Hemlock Grove by Brian McGreevy (FSG Originals, April 16, 2013)
When Netflix first premiered Hemlock Grove back in April 2013, it was originally aimed at an audience of teenage horror fans. The cast was ridiculously good-looking, twenty-somethings playing high schoolers living in an insanely quaint and beautiful New England town. It might have been The Addams Family meets 90210, or at the time, a darker alternative to the anxiety-ridden vampires du jour of the Twilight series.
What we got instead, at least in Season 1, was an intricate and blood-soaked modern retelling of pretty much every classic monster imaginable. Hemlock Grove is a tale well worth you visiting (or revisiting) this Halloween season.
An American horror/thriller from executive producer Eli Roth (Grindhouse and Hostel) and developed by Brian McGreevy and Lee Shipman, Hemlock Grove is based on McGreevy’s 2012 novel of the same name. It examines the strange happenings in a fictional town in Pennsylvania where a teenage girl is brutally murdered, sparking a hunt for her killer. Roman Godfrey, heir to the town’s wealthy Godfrey family, befriends the town’s newcomer and gypsy outcast, Peter Rumancek and the two work together to shed light on the case while also concealing their own dark secrets.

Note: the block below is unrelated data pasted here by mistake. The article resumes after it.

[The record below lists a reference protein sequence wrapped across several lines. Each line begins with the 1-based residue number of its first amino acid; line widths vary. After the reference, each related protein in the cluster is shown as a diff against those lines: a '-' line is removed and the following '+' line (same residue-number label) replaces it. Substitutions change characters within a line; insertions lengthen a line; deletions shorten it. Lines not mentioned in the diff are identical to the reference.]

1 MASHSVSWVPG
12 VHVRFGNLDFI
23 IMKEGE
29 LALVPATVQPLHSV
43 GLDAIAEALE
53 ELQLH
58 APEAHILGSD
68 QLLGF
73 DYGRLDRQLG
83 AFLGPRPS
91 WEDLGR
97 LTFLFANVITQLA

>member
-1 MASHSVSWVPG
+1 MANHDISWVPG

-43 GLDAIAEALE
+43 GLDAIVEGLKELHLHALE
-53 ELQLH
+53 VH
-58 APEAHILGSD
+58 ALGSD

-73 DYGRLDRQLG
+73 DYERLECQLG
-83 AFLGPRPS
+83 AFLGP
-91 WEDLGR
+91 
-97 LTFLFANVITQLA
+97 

I managed to find Hemlock Grove’s one and only red band trailer which should make you at least a little curious to check it out.
When it originally aired, reviews of Hemlock Grove were mixed to say the least. Critics panned it as a sad, horror-themed rip off of Twin Peaks with so much obtuse information that viewers were apt to give up trying to understand the plot. Admittedly, had I read the reviews before I came across the series, I might have been tempted to give it miss. But thankfully I waded into the first two installments unawares and stayed glued to my TV until I had devoured all 13 episodes of the first season in one marathon sitting.
I did have a tense moment toward episodes 11 and 12 when I worried that like a David Lynch creation, Hemlock Grove would leave the majority of its weirdness unexplained, causing me to consider violence against my television. As it was, enough questions remained to set up another season of episodes while sufficiently tying up the story to be sustaining if not 100% satisfying. Though I stuck with it for all three seasons, I can safely say seven years later, that Season 1 is where you want to put your time. You’ll be very satisfied by the end of the thirteenth episode and you’ll be just fine stopping there. I can also report that having immediately purchased McGreevy’s novel following my first season binge, you can give that a miss as well. Roth clearly saw what was possible in the source material, and he went about fixing everything that was wrong when translating it for Netflix.
Like the world of HBO’s True Blood, Hemlock Grove contains a lot of residents who are more than what they appear, but that is not to say they aren’t still boiling in a pot of the worst of human vices. Part murder mystery, part supernatural horror, part gothic brain torture in the vein of HBO’s Carnivale, Hemlock Grove is just plain addictive fun, splattered with just the right amount of grossness.
Oh, and episode 3 contains what might be THE best werewolf transformation that has ever appeared on film. Trust me.
Hemlock Grove stars Famke Jannson (X-Men) and Dougray Scott (Desperate Housewives) Bill Skarsgard (yes, the youngest of the Skarsgard clan, now starring in The Stand remake) and Landon Liboiron (Truth or Dare). In addition to Netflix, the entire series is also available on DVD and BluRay.